"There's so much ugliness in the world today that I refuse to read about it for fun."

There's a lot of truth to that statement; however, I can't help but feel that many of these people turning up their noses at Barr's choice of subject matter in this book would also turn their heads and refuse to see when confronted face-to-face with the actual horror. (It's so nasty and uncomfortable, don't you know?)

I read most of the reviews, and it seemed to boil down to a consumer's version of Tough Love: Write about what I want you to write about, or I won't buy your books. I want blue skies and sunshine and cute animals!

Fair enough. I'm happy to let everyone read what they want, as long as I get to do the same. I'll continue to enjoy Anna's evolution as a character wherever she may roam, and I won't tell y'all that Anna will be at Lake Powell the next time she appears. I'll keep all that azure water, sky and sunshine to myself. I don't know about the cute animals, though. I've seen plenty of birds, fish and lizards at Lake Powell....


  1. I loved the interview with Nevada Barr and I too like the fact that Anna isn't a one-dimensional character. If a character isn't growing, evolving, what good is she? I'm dying to read this one but on a skimpy book budget at the moment. More's the pity.

  2. I'm a little behind in my Nevada Barr reading. I'm going to have to go back and see where I left off. However, I may just go ahead and read this one. I enjoyed your post here, Cathy, and your commentary about the Amazon ratings. I'm a little frustrated with people in that regard myself.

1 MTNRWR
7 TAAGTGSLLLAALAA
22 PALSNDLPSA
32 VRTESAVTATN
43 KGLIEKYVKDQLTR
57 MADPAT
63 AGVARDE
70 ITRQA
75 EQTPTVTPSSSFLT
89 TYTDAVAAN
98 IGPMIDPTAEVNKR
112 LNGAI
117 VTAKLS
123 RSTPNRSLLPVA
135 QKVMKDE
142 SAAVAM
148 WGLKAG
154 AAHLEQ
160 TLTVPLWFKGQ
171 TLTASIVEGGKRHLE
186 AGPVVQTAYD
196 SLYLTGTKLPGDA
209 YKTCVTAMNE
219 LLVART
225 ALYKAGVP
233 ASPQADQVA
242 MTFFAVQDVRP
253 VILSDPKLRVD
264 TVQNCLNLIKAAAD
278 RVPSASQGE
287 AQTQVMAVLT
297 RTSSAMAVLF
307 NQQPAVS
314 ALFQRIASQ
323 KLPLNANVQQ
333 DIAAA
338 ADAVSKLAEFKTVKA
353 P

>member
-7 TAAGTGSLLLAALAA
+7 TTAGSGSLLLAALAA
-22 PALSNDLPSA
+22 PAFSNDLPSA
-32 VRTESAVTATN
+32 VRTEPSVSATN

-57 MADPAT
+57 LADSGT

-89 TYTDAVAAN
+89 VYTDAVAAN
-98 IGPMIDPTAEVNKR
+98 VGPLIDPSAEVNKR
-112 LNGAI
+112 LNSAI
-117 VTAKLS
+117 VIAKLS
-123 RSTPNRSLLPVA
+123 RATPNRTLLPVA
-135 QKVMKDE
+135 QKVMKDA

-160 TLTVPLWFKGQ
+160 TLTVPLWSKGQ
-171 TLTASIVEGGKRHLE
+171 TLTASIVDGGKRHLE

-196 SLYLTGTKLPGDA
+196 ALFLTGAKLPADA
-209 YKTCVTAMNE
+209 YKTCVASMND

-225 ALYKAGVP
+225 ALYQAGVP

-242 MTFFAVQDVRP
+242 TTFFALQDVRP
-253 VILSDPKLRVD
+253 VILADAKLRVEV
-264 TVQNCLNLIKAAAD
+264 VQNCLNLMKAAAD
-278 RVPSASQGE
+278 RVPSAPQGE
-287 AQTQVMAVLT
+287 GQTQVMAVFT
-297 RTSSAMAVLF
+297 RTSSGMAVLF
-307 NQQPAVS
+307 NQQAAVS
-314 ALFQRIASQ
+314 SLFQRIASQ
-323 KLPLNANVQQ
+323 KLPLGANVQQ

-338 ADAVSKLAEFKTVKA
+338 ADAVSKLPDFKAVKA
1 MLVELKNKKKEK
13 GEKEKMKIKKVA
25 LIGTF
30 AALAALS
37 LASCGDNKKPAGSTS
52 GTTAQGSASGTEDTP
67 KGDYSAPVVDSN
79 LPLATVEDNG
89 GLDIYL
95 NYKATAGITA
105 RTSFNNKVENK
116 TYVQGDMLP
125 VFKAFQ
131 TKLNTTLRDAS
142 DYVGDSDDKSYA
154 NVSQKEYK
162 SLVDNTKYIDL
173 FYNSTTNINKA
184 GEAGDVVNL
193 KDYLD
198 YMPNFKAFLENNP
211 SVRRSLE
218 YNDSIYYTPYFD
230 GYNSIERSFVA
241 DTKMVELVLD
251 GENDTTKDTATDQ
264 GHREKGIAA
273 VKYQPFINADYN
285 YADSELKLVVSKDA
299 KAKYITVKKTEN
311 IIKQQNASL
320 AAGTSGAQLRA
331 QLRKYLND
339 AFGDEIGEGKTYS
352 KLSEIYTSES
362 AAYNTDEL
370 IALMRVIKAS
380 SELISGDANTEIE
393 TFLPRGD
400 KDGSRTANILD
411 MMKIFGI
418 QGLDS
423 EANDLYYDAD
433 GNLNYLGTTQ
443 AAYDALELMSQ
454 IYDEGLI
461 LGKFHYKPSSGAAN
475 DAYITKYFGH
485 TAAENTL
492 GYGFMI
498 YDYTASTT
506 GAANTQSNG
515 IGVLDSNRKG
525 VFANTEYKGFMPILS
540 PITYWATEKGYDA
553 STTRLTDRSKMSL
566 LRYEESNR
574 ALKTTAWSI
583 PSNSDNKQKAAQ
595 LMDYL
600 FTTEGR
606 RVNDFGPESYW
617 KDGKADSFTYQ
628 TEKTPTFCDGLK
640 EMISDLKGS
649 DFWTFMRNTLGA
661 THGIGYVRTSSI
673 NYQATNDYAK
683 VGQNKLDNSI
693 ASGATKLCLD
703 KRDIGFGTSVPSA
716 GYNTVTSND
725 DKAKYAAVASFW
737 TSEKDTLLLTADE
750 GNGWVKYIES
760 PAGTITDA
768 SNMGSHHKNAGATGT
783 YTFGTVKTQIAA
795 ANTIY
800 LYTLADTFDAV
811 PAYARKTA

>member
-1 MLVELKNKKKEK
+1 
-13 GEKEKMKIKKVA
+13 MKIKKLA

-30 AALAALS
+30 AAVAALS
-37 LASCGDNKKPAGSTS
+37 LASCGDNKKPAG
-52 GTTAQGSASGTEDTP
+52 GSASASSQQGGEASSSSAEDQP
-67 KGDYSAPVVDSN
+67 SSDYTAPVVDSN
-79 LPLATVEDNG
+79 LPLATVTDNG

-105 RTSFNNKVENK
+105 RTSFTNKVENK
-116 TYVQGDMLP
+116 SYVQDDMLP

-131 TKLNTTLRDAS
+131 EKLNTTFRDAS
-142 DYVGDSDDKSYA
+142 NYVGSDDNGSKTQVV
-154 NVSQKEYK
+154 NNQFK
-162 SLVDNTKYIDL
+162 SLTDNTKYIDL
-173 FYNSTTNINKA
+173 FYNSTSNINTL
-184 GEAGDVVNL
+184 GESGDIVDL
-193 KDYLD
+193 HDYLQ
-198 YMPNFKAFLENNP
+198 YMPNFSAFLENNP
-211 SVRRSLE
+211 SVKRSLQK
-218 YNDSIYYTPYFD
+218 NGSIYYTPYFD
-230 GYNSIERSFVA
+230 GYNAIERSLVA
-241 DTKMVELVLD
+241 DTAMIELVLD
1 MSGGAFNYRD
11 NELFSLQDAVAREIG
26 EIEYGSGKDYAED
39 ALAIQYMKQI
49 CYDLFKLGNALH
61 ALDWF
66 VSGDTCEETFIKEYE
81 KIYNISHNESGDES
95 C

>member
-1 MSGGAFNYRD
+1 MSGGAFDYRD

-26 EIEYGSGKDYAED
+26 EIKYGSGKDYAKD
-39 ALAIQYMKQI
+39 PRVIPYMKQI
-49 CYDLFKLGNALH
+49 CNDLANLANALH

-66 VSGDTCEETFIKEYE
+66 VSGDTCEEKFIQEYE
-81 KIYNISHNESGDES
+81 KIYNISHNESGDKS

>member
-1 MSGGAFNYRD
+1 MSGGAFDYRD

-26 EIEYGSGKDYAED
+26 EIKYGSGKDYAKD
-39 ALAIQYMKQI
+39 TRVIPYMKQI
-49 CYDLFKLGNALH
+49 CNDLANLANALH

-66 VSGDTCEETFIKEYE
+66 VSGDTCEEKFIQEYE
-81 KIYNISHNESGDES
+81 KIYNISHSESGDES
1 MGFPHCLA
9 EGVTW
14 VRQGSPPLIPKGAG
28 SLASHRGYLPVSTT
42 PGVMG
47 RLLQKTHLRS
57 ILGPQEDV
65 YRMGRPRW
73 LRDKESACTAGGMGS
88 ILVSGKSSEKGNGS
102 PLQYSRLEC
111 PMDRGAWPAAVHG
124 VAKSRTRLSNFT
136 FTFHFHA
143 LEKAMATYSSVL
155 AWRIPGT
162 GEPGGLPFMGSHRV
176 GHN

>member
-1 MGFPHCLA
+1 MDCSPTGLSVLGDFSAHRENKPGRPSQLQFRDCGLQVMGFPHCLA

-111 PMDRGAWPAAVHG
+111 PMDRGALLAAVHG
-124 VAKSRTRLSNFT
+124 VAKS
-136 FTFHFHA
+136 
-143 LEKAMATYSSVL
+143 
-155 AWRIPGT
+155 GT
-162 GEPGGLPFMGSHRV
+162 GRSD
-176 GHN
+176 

3. Anna sounds like an intriguing character!

  4. Barbara-- Definitely a pity. I think it's one of her best books.

    Kay-- Most of the time it seems that people don't use the Amazon rating system properly. I post reviews over there, and I keep an eye on my percentages since I'm an Amazon Vine member. When I saw that these people were going through and marking as "helpful" any review that agreed with them and marking as "unhelpful" any review that said Burn was good, I decided discretion was the better part of valor. I marked it as 5 star without posting my actual review. It's too bad Amazon can't overhaul the system.

    Dorte-- She is, and for some reason your comment made me realize that my review almost made it sound as though everyone should read ugly, disturbing subject matter all the time. That's certainly not what I think. If that's the only thing I could read, I think I wouldn't be a voracious reader!

  5. Readers are entitled to be squeamish, of course, and there are subjects I find it hard to read about, but what I thought when I had read your post was that some people cry "wolf" very soon without even having given the book a chance. I enjoy some books which include crimes against children and young women, others I loathe, but I try to be fair to the writer by explaining WHY it was too much for me.

  6. I think we all have a line we draw, and for me at any rate, that line has moved as i grow older. I think I would definitely like this as i loved her other books. But I tried to read Sebold's The Lovely Bones and had to quit.

  7. Dorte-- That "why" can be a very important part of the review.

    Susan-- I have to admit that The Lovely Bones did bother me a bit, but I did finish it.